If you go to the gym or even browse fitness magazines from time to time, you may have noticed a new trend popping up: women wearing tight garments over their waists as they exercise. These garments are known as waist trainers, and they've been made popular by celebrities like Kim Kardashian. Should you be wearing a waist trainer, too? What do they do? Read on to learn more about this trend.
What do waist trainers do?
Waist trainers are said to help improve your posture while you work out. They force you to stand up straight and use your core, which helps ensure you lift properly and engage your abdominal muscles with each movement. The goal, when wearing a waist trainer, is generally to achieve a tighter abdomen in less time than it would otherwise take to achieve one's desired look. Waist trainers may also help protect the back during a workout since they prevent you from slouching and using your back muscles when you should be using your arms or abs.
Does it really work?
As with most things related to fitness, the answer seems to be "if you do it correctly" or "for some people." You can't expect to get radical results from wearing a waist trainer. For instance, it won't take your 40-inch waist to the perfect 26-inch waist in two weeks. However, if you put in the work in the gym, the waist trainer can help and expedite your results. For instance, it may take you 4 weeks to lose 2 inches from your waistline rather than 6. (These numbers are just examples, not the exact results you can expect.)
How do you waist train properly?
If you do want to experience results, you must make sure you use your waist trainer properly. There are a few rules to follow:
Start off slowly. Eventually, you will be able to wear the waist trainer for a full 8 hours each day, including during your workouts. However, you must start out slow to avoid over-straining the core muscles you're not used to using. Start with wearing the trainer for 2 hours per day, including during a light, 30-minute workout. Work up to the full 8 hours by the 4th day.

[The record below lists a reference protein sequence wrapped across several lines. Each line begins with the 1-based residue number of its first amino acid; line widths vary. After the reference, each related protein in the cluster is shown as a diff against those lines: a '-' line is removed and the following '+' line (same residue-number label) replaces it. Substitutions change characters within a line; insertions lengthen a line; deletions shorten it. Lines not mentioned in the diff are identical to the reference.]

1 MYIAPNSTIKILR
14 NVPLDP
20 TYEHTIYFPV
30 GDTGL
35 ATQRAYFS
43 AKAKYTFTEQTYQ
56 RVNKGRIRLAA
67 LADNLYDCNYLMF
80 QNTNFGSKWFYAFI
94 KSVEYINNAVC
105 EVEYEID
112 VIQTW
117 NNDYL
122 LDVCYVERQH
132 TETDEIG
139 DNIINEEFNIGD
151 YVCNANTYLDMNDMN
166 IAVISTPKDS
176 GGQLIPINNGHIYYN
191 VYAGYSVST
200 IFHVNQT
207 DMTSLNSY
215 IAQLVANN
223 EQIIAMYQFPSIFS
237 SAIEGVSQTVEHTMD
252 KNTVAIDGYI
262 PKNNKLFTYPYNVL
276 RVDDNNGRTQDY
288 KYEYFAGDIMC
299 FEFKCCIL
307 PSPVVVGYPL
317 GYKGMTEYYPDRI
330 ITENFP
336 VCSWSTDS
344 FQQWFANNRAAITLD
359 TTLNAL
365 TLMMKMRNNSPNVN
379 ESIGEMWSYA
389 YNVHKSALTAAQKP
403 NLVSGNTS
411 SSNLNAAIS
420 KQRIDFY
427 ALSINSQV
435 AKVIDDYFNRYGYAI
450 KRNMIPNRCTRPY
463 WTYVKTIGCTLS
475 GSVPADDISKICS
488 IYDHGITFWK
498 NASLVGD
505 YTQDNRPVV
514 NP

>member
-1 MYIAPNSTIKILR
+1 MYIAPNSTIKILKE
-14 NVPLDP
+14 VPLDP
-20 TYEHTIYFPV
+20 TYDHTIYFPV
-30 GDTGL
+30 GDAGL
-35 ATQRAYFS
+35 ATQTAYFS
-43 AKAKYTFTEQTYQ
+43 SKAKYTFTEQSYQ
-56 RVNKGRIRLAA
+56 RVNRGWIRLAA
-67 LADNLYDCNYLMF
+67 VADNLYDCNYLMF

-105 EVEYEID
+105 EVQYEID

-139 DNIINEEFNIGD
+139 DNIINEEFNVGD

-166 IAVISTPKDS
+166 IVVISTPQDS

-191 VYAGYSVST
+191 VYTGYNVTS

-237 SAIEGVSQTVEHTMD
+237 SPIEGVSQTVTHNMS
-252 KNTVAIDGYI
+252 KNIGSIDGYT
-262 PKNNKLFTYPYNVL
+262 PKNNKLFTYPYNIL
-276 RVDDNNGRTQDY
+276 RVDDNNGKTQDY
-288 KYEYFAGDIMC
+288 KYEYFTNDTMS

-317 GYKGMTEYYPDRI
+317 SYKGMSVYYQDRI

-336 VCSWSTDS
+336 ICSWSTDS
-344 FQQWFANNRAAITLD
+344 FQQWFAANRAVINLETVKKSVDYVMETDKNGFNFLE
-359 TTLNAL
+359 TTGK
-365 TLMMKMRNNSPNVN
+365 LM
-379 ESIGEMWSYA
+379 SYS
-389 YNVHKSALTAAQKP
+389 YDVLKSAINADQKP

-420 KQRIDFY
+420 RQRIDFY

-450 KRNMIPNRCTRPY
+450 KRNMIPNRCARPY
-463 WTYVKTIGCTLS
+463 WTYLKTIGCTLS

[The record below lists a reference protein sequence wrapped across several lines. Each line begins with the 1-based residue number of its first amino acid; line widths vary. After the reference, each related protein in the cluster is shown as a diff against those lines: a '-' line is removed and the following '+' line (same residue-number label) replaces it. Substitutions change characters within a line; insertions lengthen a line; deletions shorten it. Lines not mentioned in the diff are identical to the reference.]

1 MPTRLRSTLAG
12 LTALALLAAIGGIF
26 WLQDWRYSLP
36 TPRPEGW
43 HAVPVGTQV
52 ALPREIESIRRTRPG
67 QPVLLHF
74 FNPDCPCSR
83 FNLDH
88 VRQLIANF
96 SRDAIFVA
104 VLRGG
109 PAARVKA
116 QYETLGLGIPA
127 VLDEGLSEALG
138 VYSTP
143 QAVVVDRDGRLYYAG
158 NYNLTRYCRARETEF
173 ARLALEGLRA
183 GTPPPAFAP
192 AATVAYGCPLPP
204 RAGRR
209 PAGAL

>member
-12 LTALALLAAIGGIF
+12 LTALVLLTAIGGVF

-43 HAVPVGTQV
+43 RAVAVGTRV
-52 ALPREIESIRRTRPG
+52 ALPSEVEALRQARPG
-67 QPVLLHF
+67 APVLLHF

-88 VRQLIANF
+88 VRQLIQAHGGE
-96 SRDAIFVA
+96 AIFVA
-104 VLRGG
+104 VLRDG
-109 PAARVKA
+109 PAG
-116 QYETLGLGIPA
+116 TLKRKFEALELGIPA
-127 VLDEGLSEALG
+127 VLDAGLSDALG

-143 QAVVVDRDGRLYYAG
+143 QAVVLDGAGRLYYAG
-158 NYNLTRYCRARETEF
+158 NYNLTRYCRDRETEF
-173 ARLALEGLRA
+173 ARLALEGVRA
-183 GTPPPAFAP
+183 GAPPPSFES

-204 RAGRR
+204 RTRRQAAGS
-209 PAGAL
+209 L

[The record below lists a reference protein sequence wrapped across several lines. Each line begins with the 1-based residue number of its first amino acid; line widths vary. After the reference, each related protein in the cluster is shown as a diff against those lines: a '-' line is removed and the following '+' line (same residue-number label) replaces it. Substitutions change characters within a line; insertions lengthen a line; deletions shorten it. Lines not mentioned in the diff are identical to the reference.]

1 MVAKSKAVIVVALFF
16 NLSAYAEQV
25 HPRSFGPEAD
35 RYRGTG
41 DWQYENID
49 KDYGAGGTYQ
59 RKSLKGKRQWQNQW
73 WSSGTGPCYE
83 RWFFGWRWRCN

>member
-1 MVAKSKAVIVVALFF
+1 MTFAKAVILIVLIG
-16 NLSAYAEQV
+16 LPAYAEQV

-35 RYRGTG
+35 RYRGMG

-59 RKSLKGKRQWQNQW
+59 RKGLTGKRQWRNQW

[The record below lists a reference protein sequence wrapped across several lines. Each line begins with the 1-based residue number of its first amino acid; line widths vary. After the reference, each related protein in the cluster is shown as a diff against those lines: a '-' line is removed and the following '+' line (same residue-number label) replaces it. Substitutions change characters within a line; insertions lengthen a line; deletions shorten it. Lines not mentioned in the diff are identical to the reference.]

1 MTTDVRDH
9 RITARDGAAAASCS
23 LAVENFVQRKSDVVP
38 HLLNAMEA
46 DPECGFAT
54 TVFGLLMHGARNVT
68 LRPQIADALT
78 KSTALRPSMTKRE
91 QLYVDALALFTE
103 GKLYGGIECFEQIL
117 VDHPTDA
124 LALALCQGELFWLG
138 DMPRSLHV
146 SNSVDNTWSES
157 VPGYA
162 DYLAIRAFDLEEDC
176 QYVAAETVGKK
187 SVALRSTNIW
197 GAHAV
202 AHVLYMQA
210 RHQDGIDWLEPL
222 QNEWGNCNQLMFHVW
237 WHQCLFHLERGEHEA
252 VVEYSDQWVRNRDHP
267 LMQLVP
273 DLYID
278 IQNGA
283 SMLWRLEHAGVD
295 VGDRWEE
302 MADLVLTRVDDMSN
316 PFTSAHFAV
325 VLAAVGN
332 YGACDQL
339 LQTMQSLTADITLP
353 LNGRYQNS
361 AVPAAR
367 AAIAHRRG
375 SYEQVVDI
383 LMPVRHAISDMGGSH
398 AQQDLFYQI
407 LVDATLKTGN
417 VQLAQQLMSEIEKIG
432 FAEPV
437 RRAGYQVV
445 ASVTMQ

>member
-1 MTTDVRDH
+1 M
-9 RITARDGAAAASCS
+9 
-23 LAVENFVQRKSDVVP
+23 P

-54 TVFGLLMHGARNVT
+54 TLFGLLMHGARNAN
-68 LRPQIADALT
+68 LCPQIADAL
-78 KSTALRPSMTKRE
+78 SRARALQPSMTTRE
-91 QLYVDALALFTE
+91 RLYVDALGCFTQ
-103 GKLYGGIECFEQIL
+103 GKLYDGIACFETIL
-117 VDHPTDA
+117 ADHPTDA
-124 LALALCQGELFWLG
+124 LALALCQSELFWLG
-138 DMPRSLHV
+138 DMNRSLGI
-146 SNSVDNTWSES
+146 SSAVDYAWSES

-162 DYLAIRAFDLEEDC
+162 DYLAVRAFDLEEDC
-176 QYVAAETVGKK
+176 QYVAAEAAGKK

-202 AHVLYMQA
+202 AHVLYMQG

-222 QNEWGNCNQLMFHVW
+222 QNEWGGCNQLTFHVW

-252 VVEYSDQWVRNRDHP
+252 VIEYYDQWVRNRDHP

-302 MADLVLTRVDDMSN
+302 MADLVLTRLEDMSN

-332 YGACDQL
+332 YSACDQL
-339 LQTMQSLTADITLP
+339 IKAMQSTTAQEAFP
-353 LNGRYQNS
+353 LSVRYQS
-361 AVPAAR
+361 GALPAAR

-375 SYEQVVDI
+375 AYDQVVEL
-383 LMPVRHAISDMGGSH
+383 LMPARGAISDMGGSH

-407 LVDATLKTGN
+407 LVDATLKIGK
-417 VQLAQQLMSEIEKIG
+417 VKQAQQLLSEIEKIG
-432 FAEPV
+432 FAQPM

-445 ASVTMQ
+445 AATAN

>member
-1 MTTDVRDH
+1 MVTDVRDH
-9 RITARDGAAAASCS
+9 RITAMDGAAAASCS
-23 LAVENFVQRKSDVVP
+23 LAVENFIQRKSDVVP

Steer clear of heavy cardio. It's okay to do some walking or slower cycling in your waist trainer, but if you're going to do heavy cardio, like intervals on the treadmill or stair climber, take your waist trainer off first. It's not needed for support during these activities, and it may restrict your breathing.
Focus on strength. The waist trainer is most effective when worn during lifting and strength-building exercises. Moves like squats, lunges, curls, and burpees are great options when you wear your waist trainer. You may need to stick to fewer reps of these exercises when you first start wearing the trainer since the garment will force you to use your core more than you normally would. You can search for waist trainer workouts to find some great, targeted ones!
Make sure your waist trainer fits. Waist trainers are not a one-size-fits-all garment. To figure out which size you wear, measure yourself around the narrowest part of your waist. The trainer should not roll over at your waist -- if it does, it is too small. If there are bulges in the garment, it is too large. It's best to try on a waist trainer before you buy so you can make sure it's comfortable and fits properly.
So, there you have it: the basics of waist training. It's definitely something to try if your goal is to enhance your workout results and tighten your core.